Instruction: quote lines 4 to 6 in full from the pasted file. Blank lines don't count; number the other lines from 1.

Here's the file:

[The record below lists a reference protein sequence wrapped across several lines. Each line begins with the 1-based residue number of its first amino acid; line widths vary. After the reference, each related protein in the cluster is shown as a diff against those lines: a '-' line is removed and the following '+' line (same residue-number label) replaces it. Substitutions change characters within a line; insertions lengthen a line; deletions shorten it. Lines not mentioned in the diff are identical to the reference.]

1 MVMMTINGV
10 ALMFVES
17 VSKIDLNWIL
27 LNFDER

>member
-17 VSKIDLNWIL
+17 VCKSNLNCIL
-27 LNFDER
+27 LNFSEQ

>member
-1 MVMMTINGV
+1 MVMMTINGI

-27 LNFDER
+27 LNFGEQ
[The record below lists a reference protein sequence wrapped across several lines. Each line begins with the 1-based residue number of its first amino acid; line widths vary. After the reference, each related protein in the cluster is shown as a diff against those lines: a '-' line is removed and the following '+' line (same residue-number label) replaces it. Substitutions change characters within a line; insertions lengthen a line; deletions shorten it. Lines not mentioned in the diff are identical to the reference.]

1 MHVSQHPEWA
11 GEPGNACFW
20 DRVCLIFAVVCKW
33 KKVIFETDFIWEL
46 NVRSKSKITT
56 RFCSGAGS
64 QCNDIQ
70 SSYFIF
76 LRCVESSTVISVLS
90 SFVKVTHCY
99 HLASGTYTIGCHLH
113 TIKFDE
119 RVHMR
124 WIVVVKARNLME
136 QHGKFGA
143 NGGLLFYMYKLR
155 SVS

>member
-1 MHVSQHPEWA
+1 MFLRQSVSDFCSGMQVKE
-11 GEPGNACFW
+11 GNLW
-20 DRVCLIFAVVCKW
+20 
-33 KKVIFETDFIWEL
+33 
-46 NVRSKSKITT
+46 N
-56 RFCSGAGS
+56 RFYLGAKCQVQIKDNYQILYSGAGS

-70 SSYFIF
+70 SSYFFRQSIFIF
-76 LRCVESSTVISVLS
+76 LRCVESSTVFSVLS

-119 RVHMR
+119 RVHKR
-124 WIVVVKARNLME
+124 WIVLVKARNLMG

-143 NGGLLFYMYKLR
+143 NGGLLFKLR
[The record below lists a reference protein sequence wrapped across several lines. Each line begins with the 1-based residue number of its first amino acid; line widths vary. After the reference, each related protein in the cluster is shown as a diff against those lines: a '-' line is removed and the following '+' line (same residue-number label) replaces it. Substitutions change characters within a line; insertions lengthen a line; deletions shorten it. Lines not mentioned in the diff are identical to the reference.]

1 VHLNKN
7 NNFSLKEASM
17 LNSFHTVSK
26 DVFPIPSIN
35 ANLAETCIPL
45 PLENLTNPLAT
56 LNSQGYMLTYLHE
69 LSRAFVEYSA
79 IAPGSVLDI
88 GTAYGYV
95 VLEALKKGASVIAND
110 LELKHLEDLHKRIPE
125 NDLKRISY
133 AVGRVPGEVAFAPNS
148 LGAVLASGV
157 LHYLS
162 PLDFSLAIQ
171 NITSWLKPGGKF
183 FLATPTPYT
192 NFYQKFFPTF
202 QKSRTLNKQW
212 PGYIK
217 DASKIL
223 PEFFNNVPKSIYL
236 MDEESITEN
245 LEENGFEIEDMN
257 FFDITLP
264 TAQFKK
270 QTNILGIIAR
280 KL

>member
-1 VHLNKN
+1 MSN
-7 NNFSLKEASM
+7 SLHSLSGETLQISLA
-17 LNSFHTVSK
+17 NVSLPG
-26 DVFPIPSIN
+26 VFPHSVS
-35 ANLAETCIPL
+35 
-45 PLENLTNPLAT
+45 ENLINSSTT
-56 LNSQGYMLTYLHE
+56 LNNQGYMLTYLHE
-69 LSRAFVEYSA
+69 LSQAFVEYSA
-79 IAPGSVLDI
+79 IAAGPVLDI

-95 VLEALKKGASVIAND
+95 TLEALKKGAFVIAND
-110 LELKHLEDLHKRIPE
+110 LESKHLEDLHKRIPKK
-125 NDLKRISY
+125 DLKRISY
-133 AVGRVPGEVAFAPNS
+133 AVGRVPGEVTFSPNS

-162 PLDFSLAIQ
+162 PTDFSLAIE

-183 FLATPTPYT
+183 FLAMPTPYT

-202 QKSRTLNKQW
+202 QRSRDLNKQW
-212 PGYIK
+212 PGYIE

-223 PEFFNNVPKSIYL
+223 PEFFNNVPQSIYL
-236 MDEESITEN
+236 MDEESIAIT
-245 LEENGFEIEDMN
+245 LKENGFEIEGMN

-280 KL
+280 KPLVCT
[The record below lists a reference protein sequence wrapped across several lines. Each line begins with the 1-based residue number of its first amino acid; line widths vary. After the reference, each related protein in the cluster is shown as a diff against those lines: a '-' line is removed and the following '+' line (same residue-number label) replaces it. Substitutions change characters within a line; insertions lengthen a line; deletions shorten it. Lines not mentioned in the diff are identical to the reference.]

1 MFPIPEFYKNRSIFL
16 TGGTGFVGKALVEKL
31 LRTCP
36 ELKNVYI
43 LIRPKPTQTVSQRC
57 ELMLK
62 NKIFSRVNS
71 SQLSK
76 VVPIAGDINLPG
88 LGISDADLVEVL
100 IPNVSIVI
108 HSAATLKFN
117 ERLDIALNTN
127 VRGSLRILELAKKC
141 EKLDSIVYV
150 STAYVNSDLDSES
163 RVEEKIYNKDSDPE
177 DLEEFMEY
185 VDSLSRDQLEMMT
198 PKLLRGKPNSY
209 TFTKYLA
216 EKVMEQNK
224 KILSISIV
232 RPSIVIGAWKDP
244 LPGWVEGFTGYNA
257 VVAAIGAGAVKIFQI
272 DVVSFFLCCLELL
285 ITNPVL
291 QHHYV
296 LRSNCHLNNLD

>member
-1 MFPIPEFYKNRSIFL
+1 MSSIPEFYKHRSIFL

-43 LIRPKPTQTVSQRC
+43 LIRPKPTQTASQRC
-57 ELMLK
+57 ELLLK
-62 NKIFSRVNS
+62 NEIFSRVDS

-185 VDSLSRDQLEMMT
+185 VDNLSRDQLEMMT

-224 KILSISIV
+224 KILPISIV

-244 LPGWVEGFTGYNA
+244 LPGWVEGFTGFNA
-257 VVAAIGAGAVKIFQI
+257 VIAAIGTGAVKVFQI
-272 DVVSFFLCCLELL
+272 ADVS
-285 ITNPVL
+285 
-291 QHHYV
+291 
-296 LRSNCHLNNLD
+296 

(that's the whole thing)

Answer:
17 VSKIDLNWIL
27 LNFDER

>member